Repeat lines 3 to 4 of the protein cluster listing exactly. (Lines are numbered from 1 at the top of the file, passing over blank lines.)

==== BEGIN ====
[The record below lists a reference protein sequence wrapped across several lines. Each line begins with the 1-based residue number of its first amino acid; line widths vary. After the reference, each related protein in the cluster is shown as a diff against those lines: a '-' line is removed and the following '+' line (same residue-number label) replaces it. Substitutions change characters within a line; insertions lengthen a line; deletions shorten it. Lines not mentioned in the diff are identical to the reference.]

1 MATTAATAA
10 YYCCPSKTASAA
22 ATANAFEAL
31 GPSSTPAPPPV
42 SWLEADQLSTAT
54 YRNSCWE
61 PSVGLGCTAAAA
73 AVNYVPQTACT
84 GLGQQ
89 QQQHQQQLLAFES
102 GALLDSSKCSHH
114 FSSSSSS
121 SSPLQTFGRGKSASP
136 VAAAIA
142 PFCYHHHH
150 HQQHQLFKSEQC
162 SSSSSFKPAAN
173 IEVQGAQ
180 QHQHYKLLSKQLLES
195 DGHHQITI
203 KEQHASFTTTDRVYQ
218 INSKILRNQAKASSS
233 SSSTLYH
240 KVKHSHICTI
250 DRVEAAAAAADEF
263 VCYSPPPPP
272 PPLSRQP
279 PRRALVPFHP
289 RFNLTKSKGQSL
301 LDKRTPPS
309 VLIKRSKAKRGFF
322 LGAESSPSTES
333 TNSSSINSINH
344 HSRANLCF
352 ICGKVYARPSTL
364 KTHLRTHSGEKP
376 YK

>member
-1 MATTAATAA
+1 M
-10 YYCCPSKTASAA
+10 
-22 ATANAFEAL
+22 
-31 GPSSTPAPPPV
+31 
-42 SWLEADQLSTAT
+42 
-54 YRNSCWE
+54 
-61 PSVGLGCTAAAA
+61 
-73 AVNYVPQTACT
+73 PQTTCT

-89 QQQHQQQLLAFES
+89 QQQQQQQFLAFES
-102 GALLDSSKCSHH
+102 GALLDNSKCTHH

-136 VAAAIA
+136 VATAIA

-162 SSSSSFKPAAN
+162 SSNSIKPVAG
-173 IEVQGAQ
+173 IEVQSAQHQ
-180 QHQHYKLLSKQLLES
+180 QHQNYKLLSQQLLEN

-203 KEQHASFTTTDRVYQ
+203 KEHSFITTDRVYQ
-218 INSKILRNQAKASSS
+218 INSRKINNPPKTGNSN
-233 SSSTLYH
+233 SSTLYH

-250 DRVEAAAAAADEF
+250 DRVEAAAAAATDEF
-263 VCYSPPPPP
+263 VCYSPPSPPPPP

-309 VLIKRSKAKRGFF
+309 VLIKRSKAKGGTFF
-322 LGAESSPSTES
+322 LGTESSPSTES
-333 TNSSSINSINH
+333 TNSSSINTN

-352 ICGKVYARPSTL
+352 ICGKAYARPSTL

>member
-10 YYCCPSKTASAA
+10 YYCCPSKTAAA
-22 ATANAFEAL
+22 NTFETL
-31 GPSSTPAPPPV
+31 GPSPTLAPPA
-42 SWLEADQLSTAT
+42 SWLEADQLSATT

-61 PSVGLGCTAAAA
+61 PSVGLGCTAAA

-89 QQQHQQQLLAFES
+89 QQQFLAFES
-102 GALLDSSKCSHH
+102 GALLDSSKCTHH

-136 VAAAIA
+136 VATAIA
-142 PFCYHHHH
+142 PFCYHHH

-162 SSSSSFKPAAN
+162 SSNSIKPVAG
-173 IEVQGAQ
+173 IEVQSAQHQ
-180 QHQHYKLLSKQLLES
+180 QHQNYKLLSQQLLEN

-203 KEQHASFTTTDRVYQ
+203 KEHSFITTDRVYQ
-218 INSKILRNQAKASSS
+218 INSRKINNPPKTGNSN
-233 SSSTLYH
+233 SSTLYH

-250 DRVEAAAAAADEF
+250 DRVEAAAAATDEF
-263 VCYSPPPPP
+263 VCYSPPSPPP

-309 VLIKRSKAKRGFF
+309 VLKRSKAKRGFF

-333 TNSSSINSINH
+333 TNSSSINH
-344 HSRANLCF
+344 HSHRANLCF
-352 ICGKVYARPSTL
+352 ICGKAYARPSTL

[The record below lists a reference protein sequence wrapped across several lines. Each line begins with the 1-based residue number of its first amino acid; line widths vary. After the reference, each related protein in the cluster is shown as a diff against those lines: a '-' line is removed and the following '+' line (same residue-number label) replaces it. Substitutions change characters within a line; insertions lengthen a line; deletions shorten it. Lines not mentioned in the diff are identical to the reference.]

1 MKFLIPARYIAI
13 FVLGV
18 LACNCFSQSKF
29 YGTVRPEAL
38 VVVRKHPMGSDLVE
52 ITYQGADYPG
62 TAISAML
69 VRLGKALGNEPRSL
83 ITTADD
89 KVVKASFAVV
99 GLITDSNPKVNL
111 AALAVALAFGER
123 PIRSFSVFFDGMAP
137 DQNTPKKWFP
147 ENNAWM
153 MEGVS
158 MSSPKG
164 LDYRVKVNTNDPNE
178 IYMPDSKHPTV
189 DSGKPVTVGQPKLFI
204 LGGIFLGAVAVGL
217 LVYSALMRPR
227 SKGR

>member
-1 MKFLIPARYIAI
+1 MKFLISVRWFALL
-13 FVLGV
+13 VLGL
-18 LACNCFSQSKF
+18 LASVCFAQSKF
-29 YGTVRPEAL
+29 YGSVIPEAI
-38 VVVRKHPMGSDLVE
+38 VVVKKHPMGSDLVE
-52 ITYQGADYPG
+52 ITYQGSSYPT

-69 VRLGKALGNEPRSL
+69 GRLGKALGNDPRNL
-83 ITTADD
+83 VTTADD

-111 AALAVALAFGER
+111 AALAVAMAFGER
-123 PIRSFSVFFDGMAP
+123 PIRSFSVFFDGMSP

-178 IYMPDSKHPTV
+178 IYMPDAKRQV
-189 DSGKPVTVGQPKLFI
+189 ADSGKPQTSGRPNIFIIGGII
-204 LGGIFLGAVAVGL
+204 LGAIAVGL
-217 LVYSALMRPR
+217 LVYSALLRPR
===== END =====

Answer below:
10 YYCCPSKTASAA
22 ATANAFEAL